Measure Mohamed Barry's impact in stats if you like, or measure it in the way he ripped around the field during and after plays against Colorado.
Cut loose from last season's passive defensive scheme, locked into a starting role and instructed to attack, Barry played with the emotion of a man with a whole load of pent-up frustration.
"I felt like the energy I felt, I loved that. I ran to the ball. That’s the kind of player I am. I’m an effort guy," Barry said this week. "Going to the ball, delivering blows and inflicting pain. That’s the kind of player I am. To see that happen was great."
Barry's energy was visible, both in his play, and in his almost visceral reactions to all the times the Blackshirts came up with a stop. It was contagious, too. Barry was at the top of Nebraska's tackle chart that day, followed by three more linebackers.
He finished with a career-high 12 stops, four solo, one tackle for loss and a quarterback hurry. His previous high of eight tackles came in one of a string of forgettable defensive performances to end 2017 — a 56-14 home loss to Ohio State that marked the second consecutive year NU didn't force the Buckeyes to punt.
"There’s no last year. For me, I don’t think about last year. As you can see, we’re not the same team from last year. Last year doesn’t apply to this year," Barry said. "I know we’re going to go into this game ready to bring it to them. It’s going to speak for itself."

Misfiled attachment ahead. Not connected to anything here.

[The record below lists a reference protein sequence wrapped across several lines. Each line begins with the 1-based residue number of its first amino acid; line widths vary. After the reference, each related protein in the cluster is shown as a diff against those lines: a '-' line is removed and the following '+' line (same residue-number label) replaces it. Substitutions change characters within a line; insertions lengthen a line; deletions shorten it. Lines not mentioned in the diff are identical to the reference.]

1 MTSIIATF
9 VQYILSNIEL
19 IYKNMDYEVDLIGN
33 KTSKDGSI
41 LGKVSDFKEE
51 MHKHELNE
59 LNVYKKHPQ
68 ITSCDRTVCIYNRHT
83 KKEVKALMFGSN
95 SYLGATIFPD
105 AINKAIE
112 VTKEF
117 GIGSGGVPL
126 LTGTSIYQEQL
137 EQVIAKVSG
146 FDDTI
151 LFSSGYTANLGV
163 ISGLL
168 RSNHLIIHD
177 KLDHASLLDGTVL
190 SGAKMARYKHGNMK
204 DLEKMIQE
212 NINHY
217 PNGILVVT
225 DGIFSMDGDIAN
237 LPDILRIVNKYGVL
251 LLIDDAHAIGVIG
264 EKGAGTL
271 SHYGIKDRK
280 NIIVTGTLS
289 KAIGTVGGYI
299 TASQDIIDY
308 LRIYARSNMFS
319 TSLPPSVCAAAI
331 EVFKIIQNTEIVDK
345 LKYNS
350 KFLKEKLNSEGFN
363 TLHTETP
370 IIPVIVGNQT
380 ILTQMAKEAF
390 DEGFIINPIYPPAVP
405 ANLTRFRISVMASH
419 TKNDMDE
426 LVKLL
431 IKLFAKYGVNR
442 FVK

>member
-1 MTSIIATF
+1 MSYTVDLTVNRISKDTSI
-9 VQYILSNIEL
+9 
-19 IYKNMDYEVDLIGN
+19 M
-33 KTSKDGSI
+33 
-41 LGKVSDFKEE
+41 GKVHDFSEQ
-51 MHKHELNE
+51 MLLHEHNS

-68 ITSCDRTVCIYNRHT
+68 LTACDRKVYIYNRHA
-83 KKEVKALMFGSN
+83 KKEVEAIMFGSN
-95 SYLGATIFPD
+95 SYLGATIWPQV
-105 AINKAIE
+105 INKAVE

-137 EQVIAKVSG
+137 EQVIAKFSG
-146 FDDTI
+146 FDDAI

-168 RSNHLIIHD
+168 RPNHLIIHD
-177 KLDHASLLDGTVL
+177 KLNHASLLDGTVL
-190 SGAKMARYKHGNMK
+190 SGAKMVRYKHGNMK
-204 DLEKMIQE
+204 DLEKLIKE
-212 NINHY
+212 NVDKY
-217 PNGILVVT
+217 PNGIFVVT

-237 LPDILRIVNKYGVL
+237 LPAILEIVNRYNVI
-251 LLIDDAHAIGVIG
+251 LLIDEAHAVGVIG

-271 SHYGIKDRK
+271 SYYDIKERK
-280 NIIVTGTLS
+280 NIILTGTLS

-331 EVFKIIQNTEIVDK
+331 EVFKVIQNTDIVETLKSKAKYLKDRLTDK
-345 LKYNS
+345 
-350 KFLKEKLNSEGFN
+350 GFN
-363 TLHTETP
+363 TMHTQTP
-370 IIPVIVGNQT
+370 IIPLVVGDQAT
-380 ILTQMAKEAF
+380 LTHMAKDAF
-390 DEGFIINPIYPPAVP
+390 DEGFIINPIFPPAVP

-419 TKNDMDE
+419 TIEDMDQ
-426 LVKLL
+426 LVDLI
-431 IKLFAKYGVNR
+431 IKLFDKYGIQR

The Nebraska coaching staff's mantra of "desire to excel with no fear of failure" seems to have taken hold in Barry, and manifested itself in the coaching of Barrett Ruud, the Husker great who coaches NU's inside linebackers.
"You can tell he played football at a high level. He understands the game and he understands how it feels to be on the field and different things you’re going to see," Barry said of his position coach. "As great of a player as he was, he’s a great coach, also. I have total respect for him and everything he’s accomplished and how he has helped me up my game also. It feels great to earn his respect, and to get that Blackshirt from him is a great feeling."
Barry was one of seven defensive players to earn Blackshirts after Saturday's game, four of them linebackers.
"It means a lot to get it from my position coach, Coach Ruud, all-time tackles leader, great player, Blackshirt," Barry said. "I know it means a lot to us because I know it means a lot to him. It was a great feeling."
It's skewed, of course, by Nebraska only playing one game. But Barry's 12 tackles per contest leads the Big Ten.
"Mo loves football. He loves everything about it. He likes the cold tub, he likes meetings, he likes the weight room, he likes practicing," Ruud said. "So he’s a guy that’s contagious to be around, and he just showed it on gameday. Gameday’s the easy day. If you do everything during the week right, gameday takes care of itself.
"I thought he played really well, played really hard. But that’s the standard. That’s what we expect out of them."